Can your neighbor use the private road on your property to reach the main road? Or can the electric company enter your backyard when you are not home to perform maintenance and repairs on equipment?
In many situations like these, your neighbor or a utility company can use part of your property because there is an easement.
What is an easement?
An easement gives someone the right to use land for a specific purpose even if they do not own the land. The landowner cannot restrict that right, for example, by locking a gate or erecting a fence.
There are two types of legally recognized easements in Arkansas.
An “easement appurtenant” applies to properties that share borders. It is an easement that burdens the land where the easement is located and benefits the owner of the property that uses the easement.
An easement appurtenant is permanent, meaning it follows the land when the land is sold or inherited. This type of easement usually is recorded on the deeds to the respective properties.
An “easement in gross” is granted to a specific person or entity. This type of easement does not have to follow the land if the easement-user conveys their property, although it usually does. If the land where the easement is located is sold or inherited, the easement need not follow it, although there is usually an exception for public utility companies.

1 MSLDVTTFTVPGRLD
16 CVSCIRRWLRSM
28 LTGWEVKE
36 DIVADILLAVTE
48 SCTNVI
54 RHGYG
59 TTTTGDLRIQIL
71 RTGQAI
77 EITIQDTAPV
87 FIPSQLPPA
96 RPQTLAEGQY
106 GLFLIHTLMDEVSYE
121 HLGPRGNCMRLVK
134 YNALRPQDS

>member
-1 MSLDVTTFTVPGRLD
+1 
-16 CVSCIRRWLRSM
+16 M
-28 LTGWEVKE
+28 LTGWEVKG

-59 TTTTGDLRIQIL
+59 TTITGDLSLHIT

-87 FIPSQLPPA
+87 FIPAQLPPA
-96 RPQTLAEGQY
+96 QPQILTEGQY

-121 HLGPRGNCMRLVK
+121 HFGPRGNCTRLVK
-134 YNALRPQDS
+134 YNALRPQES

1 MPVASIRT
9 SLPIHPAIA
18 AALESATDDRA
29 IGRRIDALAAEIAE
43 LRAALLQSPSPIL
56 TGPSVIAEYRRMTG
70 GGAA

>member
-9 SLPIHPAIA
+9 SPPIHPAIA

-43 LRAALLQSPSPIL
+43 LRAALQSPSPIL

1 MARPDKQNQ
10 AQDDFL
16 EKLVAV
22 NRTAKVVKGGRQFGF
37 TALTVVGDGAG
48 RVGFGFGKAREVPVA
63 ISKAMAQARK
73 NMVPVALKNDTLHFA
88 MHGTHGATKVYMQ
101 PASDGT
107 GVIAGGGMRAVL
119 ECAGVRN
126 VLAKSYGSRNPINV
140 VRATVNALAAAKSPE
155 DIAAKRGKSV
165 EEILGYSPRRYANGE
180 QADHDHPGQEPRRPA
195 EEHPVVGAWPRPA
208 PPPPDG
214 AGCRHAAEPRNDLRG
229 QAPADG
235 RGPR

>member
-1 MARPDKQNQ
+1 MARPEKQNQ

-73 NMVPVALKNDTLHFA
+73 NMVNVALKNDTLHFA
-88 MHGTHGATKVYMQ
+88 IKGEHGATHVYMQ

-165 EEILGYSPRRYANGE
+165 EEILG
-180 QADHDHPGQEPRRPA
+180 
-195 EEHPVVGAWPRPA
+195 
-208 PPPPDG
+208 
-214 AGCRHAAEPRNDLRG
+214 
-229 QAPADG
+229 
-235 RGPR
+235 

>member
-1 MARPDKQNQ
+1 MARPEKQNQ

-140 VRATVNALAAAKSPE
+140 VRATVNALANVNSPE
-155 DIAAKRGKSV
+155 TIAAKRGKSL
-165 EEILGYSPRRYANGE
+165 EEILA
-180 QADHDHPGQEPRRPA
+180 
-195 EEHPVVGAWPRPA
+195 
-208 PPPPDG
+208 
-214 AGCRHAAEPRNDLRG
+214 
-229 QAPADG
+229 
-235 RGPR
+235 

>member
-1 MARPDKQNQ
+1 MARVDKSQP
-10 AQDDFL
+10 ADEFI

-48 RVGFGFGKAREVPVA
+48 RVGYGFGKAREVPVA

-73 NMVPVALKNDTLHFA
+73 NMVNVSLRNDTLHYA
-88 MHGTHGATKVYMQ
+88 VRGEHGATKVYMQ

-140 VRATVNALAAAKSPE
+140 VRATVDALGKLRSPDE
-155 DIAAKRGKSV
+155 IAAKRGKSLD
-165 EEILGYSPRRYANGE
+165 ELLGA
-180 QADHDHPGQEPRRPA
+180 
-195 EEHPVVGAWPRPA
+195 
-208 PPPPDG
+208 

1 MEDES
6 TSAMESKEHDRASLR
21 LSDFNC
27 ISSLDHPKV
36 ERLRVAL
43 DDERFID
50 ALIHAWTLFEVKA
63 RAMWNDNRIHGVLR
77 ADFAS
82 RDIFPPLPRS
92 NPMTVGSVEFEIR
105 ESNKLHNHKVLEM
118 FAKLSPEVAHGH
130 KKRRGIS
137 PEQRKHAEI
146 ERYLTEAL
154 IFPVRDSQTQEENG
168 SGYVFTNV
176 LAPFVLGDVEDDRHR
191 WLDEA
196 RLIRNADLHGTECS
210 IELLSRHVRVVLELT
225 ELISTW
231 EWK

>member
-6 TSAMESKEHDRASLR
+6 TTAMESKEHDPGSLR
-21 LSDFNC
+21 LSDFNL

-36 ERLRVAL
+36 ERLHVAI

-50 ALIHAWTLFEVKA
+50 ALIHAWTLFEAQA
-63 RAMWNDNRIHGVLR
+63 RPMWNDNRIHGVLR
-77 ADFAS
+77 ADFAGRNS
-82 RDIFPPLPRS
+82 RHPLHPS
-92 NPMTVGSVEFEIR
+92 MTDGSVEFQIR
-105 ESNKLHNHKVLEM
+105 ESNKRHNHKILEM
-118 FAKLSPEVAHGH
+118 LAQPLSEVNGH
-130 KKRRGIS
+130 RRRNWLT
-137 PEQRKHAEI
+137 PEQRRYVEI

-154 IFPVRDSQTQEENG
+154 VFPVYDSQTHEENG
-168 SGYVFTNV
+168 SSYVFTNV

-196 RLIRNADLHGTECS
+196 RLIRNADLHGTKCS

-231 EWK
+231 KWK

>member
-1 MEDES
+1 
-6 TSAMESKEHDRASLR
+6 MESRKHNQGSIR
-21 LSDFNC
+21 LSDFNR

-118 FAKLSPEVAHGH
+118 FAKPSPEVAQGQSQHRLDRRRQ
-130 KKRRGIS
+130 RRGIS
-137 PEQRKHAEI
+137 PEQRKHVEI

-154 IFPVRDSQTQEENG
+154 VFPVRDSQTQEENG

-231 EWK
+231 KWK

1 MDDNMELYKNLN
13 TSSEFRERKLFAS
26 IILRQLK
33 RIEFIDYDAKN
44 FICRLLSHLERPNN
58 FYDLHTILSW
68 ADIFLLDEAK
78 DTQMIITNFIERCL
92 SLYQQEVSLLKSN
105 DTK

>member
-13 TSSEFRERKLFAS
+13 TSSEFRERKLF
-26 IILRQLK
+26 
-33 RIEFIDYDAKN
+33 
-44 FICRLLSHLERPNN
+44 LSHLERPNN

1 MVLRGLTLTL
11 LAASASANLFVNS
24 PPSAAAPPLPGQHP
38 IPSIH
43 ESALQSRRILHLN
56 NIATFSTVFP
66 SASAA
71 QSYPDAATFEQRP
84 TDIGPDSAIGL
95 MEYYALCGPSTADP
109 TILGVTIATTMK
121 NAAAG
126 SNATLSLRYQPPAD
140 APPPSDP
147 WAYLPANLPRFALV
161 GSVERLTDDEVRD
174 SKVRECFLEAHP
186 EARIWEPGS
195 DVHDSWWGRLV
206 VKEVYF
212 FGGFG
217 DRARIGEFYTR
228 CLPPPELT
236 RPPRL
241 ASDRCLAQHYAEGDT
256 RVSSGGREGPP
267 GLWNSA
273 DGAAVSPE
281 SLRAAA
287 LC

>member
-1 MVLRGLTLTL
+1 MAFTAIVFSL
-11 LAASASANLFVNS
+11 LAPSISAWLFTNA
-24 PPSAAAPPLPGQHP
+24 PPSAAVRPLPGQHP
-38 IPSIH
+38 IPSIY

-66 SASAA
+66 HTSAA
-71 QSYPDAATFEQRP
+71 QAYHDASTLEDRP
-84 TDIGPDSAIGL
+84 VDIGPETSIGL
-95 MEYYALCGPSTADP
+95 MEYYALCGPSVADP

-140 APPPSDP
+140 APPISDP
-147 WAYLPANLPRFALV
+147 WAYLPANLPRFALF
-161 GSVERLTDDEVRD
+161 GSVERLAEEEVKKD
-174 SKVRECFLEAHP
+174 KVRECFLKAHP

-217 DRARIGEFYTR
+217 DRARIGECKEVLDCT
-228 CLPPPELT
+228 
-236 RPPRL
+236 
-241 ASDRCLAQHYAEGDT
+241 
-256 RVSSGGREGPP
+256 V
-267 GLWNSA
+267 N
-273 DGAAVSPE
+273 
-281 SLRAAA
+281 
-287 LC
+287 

Express and implied easements
Easements appurtenant and easements in gross can be express. An express easement is written. It is generally included in a contract or deed.
Easements appurtenant can also be implied. Two types of implied easements are necessary easements and prescribed easements.
A necessary easement is that, at the time of its creation, sat on land owned and used by one person. Following that, the property was conveyed, which interrupted the use of the easement. The interrupted easement will be implicitly reinstated if it was necessary when it was first used and it was still necessary at the time of conveyance.
A prescribed easement is created when a person uses land that was unoccupied and not fenced in for a certain number of years. A prescribed easement can be implicitly created without the property owner’s permission.
Examine the deed
If you are planning on buying or selling property, you will want to examine the deed to see if it includes the right to use an easement or if an easement sits on it. The right to use this easement might follow the land if it is conveyed, whether the easement is written or implied. This information can help buyers and sellers better understand the ownership and use of the property up for sale.